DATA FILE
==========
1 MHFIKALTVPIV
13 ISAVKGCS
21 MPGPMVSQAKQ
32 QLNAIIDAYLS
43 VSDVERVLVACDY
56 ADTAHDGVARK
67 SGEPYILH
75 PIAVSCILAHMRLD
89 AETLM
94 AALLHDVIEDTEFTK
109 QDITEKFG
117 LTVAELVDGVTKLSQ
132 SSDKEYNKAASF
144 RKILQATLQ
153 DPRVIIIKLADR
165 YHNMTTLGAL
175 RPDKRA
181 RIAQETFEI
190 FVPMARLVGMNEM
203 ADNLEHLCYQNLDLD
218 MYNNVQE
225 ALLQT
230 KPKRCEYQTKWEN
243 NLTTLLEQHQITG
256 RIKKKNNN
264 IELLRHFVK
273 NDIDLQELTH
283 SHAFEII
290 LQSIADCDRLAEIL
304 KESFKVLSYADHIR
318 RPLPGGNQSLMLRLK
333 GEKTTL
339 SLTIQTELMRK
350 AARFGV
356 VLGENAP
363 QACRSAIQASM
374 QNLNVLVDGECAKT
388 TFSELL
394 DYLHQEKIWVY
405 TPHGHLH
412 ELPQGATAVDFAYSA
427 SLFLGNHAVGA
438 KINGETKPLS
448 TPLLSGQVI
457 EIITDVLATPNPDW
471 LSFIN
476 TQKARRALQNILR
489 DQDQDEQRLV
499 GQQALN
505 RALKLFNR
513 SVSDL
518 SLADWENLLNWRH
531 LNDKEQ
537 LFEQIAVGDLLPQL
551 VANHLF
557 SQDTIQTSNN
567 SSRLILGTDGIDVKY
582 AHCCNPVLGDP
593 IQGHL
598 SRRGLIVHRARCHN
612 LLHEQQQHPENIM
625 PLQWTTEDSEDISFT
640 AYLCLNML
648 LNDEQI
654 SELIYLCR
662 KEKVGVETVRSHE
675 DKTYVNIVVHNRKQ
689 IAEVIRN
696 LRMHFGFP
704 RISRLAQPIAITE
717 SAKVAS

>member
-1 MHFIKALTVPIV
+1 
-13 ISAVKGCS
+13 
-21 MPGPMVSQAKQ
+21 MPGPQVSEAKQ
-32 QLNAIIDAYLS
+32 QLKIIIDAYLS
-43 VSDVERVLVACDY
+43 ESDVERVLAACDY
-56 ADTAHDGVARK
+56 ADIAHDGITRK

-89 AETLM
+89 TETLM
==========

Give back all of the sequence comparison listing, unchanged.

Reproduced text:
1 MHFIKALTVPIV
13 ISAVKGCS
21 MPGPMVSQAKQ
32 QLNAIIDAYLS
43 VSDVERVLVACDY
56 ADTAHDGVARK
67 SGEPYILH
75 PIAVSCILAHMRLD
89 AETLM
94 AALLHDVIEDTEFTK
109 QDITEKFG
117 LTVAELVDGVTKLSQ
132 SSDKEYNKAASF
144 RKILQATLQ
153 DPRVIIIKLADR
165 YHNMTTLGAL
175 RPDKRA
181 RIAQETFEI
190 FVPMARLVGMNEM
203 ADNLEHLCYQNLDLD
218 MYNNVQE
225 ALLQT
230 KPKRCEYQTKWEN
243 NLTTLLEQHQITG
256 RIKKKNNN
264 IELLRHFVK
273 NDIDLQELTH
283 SHAFEII
290 LQSIADCDRLAEIL
304 KESFKVLSYADHIR
318 RPLPGGNQSLMLRLK
333 GEKTTL
339 SLTIQTELMRK
350 AARFGV
356 VLGENAP
363 QACRSAIQASM
374 QNLNVLVDGECAKT
388 TFSELL
394 DYLHQEKIWVY
405 TPHGHLH
412 ELPQGATAVDFAYSA
427 SLFLGNHAVGA
438 KINGETKPLS
448 TPLLSGQVI
457 EIITDVLATPNPDW
471 LSFIN
476 TQKARRALQNILR
489 DQDQDEQRLV
499 GQQALN
505 RALKLFNR
513 SVSDL
518 SLADWENLLNWRH
531 LNDKEQ
537 LFEQIAVGDLLPQL
551 VANHLF
557 SQDTIQTSNN
567 SSRLILGTDGIDVKY
582 AHCCNPVLGDP
593 IQGHL
598 SRRGLIVHRARCHN
612 LLHEQQQHPENIM
625 PLQWTTEDSEDISFT
640 AYLCLNML
648 LNDEQI
654 SELIYLCR
662 KEKVGVETVRSHE
675 DKTYVNIVVHNRKQ
689 IAEVIRN
696 LRMHFGFP
704 RISRLAQPIAITE
717 SAKVAS

>member
-1 MHFIKALTVPIV
+1 
-13 ISAVKGCS
+13 
-21 MPGPMVSQAKQ
+21 MPGPQVSEAKQ
-32 QLNAIIDAYLS
+32 QLKIIIDAYLS
-43 VSDVERVLVACDY
+43 ESDVERVLAACDY
-56 ADTAHDGVARK
+56 ADIAHDGITRK

-89 AETLM
+89 TETLM